Deciphering the mechanisms of neural communication is essential for developing therapeutics for the treatment of nervous system diseases.

What excites you most about your research?

1) Creating novel, effective but non-addictive neurotherapeutics for chronic pain. 2) Discovery of the neurobiology and molecular mechanisms of neuronal signaling and brain functions under normal and diseased conditions. 3) Developing innovative tools and methods to advance brain research, diagnostics, and imaging, to address the outstanding questions of fundamental neurobiology and translational neurosciences.



  • Al-Sabi, A., Daly, D., Hoefer, P. et al. (2017). A rational design of a selective inhibitor for Kv1.1 channels prevalent in demyelinated nerves that improves their impaired axonal conduction. J. Med. Chem., 60, 2245–2256.
  • Dolly, J.O., Aoki, K.R., Wheeler, L.A. and Garst, M.E. (1995). Modification of Clostridial toxins for use as transport proteins. Available at:
  • Edupuganti, O.P., Ovsepian, S.V., Wang, J. et al. (2012). Targeted delivery into motor nerve terminals of inhibitors for SNARE-cleaving proteases via liposomes coupled to an atoxic botulinum neurotoxin. FEBS J, 279(14), 2555–2567.
  • Fishman, P.S. (2009). Tetanus Toxin. In: Jankovic, J. et al (eds.). Botulinum Toxin: Therapeutic Clinical Practice and Science. Elsevier, 406–424.
  • O’Leary, V. B., Ovsepian, S.V., Raghunath, A. et al. (2011). Innocuous full-length botulinum neurotoxin targets and promotes the expression of lentiviral vectors in central and autonomic neurons. Gene Ther., 18(7), 656–665.
  • Ovsepian, S.V. (2019). The dark matter of the brain. Brain Struct. Funct., 224(3), 973–983.
  • Ovsepian, S.V., O’Leary, V.B., Ayvazyan, N.M. et al. (2019). Neurobiology and therapeutic applications of neurotoxins targeting transmitter release. Pharmacol Ther., 193, 135–155.
  • Ovsepian, S.V., O’Leary, V.B., Zaborszky, L. et al. (2018). Synaptic vesicle cycle and amyloid beta: Biting the hand that feeds. Alzheimers Dement., 14(4), 502–513.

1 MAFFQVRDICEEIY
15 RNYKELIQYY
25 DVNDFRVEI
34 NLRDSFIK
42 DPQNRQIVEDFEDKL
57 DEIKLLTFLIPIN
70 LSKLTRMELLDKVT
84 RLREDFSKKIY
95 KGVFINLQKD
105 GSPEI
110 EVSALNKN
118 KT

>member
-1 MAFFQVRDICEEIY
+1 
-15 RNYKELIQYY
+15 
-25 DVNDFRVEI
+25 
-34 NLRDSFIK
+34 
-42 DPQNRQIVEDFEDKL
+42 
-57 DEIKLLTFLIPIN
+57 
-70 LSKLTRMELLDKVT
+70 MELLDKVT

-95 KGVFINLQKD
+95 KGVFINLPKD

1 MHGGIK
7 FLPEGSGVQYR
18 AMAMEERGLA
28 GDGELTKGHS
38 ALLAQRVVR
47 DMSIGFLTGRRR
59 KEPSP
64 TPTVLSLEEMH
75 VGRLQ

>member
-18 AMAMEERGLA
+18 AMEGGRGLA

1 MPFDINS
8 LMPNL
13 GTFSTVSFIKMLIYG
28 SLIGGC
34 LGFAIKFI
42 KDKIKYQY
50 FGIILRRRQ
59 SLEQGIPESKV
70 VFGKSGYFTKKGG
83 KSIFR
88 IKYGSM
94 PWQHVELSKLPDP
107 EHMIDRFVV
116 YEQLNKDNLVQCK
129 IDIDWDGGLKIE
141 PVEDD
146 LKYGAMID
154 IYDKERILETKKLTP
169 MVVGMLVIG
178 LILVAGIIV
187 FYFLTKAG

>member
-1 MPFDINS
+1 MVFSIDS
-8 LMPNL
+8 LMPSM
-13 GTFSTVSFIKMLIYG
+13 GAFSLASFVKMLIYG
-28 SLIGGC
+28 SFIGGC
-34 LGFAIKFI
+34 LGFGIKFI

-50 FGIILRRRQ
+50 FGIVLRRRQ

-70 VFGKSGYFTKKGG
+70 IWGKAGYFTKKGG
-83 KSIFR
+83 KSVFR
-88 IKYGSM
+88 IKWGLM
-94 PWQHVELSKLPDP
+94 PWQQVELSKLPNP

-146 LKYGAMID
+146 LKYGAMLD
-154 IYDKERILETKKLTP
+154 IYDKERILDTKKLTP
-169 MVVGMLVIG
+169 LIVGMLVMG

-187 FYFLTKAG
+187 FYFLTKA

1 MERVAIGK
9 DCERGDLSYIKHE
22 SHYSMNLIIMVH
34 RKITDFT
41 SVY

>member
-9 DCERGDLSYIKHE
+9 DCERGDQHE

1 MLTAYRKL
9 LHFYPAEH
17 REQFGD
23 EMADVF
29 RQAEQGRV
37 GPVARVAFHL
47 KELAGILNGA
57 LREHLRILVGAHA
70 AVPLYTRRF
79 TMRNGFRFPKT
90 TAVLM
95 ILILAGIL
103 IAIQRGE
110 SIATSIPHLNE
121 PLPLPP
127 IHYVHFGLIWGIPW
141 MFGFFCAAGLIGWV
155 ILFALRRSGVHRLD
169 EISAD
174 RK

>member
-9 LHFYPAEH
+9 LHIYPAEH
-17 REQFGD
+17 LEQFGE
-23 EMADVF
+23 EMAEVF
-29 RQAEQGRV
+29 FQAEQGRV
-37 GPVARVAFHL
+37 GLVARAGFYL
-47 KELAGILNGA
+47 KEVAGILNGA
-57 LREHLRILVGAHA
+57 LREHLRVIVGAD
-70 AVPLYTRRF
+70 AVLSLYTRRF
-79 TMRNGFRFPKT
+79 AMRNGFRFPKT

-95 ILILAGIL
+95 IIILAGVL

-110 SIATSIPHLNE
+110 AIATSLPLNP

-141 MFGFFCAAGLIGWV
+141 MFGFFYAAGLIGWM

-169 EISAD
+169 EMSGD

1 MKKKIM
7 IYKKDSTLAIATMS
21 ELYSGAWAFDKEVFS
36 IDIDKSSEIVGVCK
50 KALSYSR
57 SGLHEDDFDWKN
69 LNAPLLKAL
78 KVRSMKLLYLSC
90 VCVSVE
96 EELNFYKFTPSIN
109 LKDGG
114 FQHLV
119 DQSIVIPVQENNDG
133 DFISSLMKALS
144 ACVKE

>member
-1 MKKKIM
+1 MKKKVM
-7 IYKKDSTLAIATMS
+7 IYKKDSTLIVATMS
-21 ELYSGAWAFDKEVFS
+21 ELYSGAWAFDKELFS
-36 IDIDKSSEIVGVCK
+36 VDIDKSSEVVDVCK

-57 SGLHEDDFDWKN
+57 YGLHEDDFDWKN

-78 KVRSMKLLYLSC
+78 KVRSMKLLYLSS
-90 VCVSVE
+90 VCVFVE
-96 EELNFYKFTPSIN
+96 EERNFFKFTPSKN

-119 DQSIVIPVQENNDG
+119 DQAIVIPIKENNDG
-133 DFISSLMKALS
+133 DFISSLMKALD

• Rettig, J., Heinemann, S.H., Wunder, F., et al. (1994). Inactivation properties of voltage-gated K+ channels altered by presence of beta-subunit. Nature, 369, 289–294.
  • Wang, J., Meng, J., Zurawski, T.H. et al. (2011). A di-leucine in the protease of botulinum toxin A underlies its long-lived neuroparalysis: transfer of longevity to a novel potential therapeutic. J. Biol. Chem., 286, 6375–6385.
  • Wang, J., Casals, L., Zurawski, et al. (2017). A novel therapeutic with two SNAP-25 inactivating proteases shows long-lasting anti-hyperalgesic activity in a rat model of neuropathic pain. Neuropharmacology, 118, 223–232.

Research Objectives

During their research careers, Profs Dolly and Ovsepian have led pioneering work in Synaptic Neurobiology.


  • SFI (Grant 15/IA/3026), Enterprise Ireland, Irish Research Council and Allergan Inc., Irvine, California.
  • The Ministry of Education, Youth and Sports of the Czech Republic (LTAB19024); Sustainability for the NIMH, nr. LO1611, NPU I


  • Prof Xinzhong Dong, Howard Hughes Medical Institute, John Hopkins Univ. Sch. Medicine, Baltimore, Maryland, USA
  • Prof Ahmed Al-Sabi, American University of the Middle East, Kuwait
  • Prof Kieran Nolan, School of Chemical Sciences, DCU, Ireland
  • Dr Ron Broide, Allergan Inc., Irvine, California, USA
  • Prof Cyril Hoschl, NIMH, Czech Republic
  • Dr Valerie B. O’Leary, Department of Medical Genetics, Charles University, Czech Republic
  • Prof Laszlo Zaborszky, Center for Molecular and Behavioral Neuroscience, Rudgers University
  • Prof Vasilis Ntziachristos, Institute of Biological and Medical Imaging (IBMI) and Centre for Biomedical Imaging, Technical University of Munich, Germany
  • Prof Jochen Herms, German Centre for Neurodegenerative Disease, Centre for Neuropathology and Prion Disease, Munich, Germany


James Oliver Dolly is the SFI Professor of Neurotherapeutics, Director of ICNT at DCU. He received his PhD in Biochemistry, followed by a Faculty appointment at University of Maryland, and Imperial College London, as a Prof of Molecular Neurobiology. Later he joined DCU as an SFI Professor and established ICNT. In 2002, he received a DSc from University of London.

Saak Victor Ovsepian is a Neurobiology Professor, Director of the Experimental Neurobiology Program and Head of the Department of Experimental Neurosciences at the NIMH. He is also an adjunct Professor at the ICNT, DCU, Ireland. He worked as Head of Neuroimaging and Neurophysiology at ICNT, Dublin and DZNE, Munich, and as the lead neuroimaging specialist at IBMI, Munich.

James Oliver Dolly
International Centre for Neurotherapeutics
Glasnevin Campus, Dublin City University, Dublin, Ireland
T: +353 1 7008979

Saak Victor Ovsepian
Experimental Neurobiology Program
National Institute of Mental Health
Topolova 748, 250 67 Klecany, Prague
T:+420 603777805